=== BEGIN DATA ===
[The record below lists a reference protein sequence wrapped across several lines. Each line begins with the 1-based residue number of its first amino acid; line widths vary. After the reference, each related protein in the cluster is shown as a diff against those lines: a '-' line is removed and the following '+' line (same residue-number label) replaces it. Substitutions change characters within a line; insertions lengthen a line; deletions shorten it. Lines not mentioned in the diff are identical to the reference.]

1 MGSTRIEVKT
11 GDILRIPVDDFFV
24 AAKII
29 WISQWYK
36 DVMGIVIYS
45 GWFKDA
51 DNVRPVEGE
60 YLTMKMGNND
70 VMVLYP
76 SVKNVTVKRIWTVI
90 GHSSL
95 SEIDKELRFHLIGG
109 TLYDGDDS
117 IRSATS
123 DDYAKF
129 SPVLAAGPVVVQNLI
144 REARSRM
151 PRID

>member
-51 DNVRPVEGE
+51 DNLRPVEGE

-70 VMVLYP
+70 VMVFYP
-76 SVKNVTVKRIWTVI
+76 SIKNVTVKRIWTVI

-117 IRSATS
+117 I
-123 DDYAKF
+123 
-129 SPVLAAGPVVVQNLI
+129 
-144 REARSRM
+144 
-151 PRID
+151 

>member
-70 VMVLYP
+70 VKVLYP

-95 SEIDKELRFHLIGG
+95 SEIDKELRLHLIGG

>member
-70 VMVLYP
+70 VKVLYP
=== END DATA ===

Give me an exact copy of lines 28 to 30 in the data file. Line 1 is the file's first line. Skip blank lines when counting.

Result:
+117 I
-123 DDYAKF
+123 